Is Safety a System or Component Property?

Assumption 1: “Safety is increased by increasing system or component reliability. If components or systems do not fail, then accidents will not occur.”

This assumption is one of the most pervasive in engineering and other fields. The problem is that it is not true. Safety is a system property, not a component property, and must be controlled at the system level, not the component level (N. Leveson – Engineering a Safer World).

Ron Moore says “this appears to be an incorrect interpretation or characterization of the data. My data says that safety is improved by improving system reliability (and by inference component reliability). If you reduce the failures, both component and system level, you reduce the exposure to the risk of injury and therefore the probability of injury. However, I agree that it does not mean that accidents will not occur, since accidents are caused by any number of variables, some of which are not controlled by reliability excellence. I also agree that safety is a system property, not a component property, and must be controlled at the system level”.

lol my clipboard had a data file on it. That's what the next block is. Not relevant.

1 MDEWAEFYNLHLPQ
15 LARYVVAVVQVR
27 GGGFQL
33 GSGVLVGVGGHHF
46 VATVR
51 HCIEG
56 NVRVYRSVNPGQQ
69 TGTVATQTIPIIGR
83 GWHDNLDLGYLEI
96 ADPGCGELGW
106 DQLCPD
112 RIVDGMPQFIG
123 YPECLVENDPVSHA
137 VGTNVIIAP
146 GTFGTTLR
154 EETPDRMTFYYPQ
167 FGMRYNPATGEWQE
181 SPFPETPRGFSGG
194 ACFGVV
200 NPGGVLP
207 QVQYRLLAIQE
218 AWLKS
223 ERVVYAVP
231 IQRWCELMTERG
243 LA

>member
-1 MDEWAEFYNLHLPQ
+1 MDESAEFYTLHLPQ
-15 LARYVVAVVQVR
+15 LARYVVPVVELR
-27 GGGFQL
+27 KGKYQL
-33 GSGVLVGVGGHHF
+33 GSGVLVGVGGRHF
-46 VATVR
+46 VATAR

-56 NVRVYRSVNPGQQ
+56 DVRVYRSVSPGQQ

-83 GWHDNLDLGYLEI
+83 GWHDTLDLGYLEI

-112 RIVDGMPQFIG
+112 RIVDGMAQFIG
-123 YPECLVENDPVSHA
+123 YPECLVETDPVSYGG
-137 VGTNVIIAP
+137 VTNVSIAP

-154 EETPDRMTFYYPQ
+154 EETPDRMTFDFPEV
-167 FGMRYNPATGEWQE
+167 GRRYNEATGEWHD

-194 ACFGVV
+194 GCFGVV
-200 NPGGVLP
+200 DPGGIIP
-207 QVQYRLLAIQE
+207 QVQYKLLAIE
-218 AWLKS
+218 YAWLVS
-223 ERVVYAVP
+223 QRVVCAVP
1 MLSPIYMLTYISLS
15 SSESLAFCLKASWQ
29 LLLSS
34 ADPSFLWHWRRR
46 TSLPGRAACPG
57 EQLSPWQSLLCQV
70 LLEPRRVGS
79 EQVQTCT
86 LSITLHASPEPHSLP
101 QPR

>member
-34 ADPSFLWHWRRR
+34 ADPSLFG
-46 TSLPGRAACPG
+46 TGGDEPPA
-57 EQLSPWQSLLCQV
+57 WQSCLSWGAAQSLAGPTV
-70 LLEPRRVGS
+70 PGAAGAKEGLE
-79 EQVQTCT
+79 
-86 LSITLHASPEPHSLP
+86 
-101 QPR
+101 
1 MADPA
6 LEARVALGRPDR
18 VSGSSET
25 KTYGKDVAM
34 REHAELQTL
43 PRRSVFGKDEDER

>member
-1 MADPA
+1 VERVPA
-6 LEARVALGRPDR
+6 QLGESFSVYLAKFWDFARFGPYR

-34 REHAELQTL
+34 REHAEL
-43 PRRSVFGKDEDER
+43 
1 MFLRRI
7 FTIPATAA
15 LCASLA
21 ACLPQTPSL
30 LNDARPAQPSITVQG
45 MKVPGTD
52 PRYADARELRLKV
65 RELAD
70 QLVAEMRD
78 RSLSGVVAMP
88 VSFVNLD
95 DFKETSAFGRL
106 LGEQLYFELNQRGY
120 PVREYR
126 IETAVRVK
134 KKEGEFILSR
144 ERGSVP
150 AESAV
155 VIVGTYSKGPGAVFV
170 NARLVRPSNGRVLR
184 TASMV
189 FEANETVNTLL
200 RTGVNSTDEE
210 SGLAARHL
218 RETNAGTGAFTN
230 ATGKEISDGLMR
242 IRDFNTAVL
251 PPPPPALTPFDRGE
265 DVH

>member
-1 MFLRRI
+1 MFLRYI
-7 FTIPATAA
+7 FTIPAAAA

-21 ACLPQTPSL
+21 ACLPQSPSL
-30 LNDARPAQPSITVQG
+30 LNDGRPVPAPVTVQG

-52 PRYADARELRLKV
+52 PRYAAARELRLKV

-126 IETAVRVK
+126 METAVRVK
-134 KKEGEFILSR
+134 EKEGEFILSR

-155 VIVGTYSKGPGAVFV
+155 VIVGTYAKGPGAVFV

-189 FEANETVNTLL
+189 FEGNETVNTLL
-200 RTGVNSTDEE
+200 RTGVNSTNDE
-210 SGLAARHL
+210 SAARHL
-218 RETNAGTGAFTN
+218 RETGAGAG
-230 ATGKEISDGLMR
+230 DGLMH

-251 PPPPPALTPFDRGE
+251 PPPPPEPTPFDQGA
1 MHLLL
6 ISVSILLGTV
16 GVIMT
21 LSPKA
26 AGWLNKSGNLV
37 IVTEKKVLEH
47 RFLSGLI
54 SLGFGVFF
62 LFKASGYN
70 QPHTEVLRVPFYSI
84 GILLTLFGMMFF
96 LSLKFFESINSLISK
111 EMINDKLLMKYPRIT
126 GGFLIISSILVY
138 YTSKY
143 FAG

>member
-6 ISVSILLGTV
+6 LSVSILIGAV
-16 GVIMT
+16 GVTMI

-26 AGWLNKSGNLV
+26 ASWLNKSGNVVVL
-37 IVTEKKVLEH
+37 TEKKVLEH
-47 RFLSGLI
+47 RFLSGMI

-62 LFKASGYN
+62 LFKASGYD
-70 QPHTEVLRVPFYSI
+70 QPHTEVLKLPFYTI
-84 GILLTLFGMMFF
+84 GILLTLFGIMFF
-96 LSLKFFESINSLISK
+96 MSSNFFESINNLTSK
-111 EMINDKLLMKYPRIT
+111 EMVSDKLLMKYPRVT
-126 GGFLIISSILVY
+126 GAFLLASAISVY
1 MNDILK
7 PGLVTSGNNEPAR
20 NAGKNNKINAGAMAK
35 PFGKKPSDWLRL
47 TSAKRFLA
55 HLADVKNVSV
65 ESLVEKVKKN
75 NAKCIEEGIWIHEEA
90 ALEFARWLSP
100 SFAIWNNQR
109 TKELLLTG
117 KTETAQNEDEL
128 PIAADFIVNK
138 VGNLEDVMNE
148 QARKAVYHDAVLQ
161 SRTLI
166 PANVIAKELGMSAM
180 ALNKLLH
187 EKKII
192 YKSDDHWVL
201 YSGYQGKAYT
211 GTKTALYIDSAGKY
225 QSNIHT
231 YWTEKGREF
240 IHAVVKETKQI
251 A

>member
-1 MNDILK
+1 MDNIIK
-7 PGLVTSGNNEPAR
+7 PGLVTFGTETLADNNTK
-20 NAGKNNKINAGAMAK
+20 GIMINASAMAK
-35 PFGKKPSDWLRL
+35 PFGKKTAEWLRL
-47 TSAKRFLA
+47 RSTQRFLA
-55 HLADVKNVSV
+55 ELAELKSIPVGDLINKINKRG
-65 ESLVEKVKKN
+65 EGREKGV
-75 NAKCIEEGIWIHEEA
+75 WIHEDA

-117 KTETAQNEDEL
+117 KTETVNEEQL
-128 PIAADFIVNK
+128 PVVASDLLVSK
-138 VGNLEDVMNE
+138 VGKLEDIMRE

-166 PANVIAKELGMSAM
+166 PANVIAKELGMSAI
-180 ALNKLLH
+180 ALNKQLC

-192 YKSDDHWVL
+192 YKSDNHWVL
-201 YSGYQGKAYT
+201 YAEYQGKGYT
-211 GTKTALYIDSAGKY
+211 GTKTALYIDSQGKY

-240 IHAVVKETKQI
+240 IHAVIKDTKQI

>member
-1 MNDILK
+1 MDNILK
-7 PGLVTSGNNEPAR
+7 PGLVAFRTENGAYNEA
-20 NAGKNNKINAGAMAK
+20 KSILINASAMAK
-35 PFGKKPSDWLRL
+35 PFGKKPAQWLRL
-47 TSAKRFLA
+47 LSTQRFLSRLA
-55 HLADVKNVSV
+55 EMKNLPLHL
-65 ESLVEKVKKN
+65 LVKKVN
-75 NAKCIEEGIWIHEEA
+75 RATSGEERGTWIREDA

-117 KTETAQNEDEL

Ron goes on to say, “In my view, one of the best, if not the best, measure for reliability is OEE/AU, a system level measure. Reliability isn’t just about maintenance, but her statements/assumptions seem to imply that it is. Indeed, my data says that maintenance typically only controls some 10% of the loss of production capacity captured in the OEE measure. Moreover, reliability is driven by our practices in design, procurement, stores, installation and startup, operation and maintenance, all of which contribute positively or negatively to system level reliability (not just equipment or components). Reducing the number of defects in these practices, both within each function and cooperatively as a team, will improve reliability and reduce the risk of injury, while reducing costs and environmental incidents”. 

New Assumption 1: “High reliability is neither necessary nor sufficient for safety.”

I think this is a really bad assumption, even risky. It’s perplexing why anyone would say this. Why wouldn’t you want high reliability, particularly if it reduces risk – risk of injury, risk of high costs, and risk of environmental incidents. This assumption may depend on Dr. Leveson’s definition or view of reliability being driven by maintenance. Reliability should not be driven by maintenance. Maintenance is a support function to the overall plant and production process.

Ron Moore’s data demonstrates that manufacturing businesses can improve safety without commensurate improvement in reliability. However they reach a point where additional improvements in safety do not appear to be achievable, because the system has reached a statistically stable state. For example you can improve safety by improved personal behavior – wear your ppe, do your lock-out/tag-out properly, etc. However, once you do this exceptionally well, you have to reduce the exposure to the risk of injury, that is, you have to improve process reliability (not just equipment) to achieve further gains.

Is it as Simple as Cause and Effect?